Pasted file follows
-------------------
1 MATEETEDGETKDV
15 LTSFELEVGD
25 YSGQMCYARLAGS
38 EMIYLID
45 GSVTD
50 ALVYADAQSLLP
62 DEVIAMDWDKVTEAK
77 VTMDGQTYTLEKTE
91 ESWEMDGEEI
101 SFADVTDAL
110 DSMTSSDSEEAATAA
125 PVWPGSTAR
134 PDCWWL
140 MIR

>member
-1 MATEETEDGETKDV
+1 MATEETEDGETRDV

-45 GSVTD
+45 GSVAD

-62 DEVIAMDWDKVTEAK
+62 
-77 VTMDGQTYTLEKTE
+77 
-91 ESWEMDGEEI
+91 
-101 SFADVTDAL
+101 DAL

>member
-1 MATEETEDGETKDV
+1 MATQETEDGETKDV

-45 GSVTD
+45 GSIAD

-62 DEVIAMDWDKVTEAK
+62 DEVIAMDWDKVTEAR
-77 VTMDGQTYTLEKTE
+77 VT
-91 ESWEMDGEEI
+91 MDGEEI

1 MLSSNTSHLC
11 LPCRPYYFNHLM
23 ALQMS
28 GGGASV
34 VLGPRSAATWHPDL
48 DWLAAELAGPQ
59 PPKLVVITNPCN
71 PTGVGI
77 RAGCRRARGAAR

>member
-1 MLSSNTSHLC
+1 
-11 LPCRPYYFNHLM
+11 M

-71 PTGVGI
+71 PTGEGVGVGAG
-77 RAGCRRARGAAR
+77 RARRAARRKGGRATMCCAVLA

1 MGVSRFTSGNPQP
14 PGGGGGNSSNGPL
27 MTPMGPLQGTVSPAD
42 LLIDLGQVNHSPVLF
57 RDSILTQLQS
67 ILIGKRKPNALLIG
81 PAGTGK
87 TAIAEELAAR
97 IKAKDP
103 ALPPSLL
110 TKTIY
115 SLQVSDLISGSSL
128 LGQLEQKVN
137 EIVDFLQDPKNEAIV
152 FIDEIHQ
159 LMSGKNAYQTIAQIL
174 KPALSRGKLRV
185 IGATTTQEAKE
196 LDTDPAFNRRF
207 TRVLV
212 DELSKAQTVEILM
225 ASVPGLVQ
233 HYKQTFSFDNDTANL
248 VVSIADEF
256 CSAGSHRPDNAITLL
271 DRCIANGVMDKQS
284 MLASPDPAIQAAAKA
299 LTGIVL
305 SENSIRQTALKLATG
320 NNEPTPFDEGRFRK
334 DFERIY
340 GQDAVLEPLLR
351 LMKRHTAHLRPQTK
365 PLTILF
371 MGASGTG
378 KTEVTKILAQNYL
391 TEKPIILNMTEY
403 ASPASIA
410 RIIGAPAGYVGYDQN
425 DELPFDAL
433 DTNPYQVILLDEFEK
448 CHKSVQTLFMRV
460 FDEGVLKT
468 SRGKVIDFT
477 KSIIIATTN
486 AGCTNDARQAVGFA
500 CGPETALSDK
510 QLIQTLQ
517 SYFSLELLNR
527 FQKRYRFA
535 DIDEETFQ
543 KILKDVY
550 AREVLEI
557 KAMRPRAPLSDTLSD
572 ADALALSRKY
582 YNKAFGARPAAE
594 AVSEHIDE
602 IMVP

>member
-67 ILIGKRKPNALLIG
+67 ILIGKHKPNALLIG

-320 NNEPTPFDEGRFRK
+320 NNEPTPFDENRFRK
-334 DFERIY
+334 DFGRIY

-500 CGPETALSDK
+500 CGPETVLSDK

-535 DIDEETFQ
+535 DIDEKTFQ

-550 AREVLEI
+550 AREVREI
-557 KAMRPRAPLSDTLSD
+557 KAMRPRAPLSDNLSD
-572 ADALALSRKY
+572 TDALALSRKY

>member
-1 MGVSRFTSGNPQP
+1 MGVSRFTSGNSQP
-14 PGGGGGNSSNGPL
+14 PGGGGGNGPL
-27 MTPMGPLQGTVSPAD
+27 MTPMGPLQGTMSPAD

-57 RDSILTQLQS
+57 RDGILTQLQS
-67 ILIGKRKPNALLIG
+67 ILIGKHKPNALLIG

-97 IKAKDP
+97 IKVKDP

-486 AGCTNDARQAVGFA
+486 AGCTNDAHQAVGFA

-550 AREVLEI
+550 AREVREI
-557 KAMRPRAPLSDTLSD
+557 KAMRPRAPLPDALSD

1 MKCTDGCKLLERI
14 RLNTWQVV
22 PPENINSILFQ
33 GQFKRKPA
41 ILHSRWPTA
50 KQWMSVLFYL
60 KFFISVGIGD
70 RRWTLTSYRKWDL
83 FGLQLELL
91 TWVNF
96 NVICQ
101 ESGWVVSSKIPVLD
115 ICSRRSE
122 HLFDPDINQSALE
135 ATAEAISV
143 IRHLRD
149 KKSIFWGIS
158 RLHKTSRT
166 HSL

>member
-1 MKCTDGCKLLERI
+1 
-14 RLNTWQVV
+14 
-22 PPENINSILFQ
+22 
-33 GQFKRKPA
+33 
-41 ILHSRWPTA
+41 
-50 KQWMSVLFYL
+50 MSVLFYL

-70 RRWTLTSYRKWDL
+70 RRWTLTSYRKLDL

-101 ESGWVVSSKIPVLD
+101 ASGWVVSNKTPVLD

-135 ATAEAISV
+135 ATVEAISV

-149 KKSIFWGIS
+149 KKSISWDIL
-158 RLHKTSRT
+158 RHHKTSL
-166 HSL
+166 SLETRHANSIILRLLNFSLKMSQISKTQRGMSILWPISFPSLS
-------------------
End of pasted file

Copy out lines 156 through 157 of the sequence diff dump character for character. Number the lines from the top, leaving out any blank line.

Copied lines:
50 KQWMSVLFYL
60 KFFISVGIGD